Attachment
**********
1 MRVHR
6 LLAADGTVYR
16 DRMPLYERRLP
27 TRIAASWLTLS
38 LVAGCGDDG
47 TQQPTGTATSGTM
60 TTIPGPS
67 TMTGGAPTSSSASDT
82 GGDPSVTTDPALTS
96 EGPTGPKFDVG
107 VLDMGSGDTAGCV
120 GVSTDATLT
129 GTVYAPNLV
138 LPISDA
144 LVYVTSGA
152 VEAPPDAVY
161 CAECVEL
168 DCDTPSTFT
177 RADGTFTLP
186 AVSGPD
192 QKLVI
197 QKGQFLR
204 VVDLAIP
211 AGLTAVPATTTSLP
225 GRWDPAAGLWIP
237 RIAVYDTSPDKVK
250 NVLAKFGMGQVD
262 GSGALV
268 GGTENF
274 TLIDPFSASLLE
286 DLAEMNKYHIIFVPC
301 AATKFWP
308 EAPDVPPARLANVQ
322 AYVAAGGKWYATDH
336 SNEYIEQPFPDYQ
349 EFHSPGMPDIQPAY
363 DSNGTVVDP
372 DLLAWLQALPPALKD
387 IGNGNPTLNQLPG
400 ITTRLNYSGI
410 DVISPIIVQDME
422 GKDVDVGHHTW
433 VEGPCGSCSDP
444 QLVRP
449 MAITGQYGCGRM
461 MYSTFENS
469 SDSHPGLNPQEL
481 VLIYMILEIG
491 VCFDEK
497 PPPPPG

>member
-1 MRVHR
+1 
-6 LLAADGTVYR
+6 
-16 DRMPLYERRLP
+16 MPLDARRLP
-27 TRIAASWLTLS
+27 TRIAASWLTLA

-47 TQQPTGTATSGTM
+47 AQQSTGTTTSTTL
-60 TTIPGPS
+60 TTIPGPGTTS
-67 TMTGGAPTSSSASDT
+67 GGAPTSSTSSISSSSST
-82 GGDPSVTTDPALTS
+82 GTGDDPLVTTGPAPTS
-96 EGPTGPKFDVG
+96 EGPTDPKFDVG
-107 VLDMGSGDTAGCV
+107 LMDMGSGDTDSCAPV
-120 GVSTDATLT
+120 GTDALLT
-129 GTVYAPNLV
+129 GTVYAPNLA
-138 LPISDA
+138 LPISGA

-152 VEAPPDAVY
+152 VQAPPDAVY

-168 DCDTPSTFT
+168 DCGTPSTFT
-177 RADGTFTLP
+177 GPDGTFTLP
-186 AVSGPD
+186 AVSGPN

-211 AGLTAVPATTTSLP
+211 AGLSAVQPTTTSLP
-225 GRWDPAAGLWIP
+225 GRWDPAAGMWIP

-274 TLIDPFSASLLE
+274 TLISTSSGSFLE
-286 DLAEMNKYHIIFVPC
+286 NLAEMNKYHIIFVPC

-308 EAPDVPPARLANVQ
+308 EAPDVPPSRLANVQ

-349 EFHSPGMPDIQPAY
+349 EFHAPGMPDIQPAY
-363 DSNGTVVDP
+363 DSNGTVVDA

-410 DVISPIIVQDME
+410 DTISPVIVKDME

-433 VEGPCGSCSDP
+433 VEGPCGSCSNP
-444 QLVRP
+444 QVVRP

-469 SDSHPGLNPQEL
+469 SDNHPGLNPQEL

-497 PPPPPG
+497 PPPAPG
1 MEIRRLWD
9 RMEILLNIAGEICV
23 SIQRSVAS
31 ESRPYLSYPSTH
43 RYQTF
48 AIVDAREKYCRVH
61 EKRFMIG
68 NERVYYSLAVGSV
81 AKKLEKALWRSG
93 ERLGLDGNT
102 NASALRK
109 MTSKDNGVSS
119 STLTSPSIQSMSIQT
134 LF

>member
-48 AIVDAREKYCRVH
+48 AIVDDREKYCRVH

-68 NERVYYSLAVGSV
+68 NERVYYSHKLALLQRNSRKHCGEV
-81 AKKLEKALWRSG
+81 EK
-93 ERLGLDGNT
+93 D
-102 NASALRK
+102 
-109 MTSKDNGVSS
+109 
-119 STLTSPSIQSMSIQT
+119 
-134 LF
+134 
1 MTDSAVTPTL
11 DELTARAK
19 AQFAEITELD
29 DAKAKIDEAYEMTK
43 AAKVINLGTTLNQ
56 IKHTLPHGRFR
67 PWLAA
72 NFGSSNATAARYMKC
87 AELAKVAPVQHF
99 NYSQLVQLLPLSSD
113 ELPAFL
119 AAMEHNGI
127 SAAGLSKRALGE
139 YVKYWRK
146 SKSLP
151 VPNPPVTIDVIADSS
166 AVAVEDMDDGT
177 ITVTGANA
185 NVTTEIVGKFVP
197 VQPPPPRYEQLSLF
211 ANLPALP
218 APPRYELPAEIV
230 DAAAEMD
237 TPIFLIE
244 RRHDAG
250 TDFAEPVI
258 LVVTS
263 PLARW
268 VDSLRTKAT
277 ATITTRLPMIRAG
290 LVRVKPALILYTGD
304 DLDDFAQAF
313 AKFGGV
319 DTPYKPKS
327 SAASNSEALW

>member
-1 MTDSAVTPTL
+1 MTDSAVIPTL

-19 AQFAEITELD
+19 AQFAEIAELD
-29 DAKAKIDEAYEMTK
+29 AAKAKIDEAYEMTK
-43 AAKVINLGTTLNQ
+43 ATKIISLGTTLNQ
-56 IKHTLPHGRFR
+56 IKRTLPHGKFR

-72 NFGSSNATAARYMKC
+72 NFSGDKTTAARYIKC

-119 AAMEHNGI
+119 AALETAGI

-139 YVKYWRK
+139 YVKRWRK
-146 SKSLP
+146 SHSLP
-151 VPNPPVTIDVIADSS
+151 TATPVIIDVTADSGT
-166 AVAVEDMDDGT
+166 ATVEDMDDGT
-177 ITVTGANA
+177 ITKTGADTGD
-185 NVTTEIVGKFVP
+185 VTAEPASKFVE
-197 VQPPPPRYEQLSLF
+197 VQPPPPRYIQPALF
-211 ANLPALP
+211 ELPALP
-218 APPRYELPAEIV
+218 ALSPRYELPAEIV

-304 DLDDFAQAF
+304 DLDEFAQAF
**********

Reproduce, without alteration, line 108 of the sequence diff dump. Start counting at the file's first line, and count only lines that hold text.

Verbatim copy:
-497 PPPPPG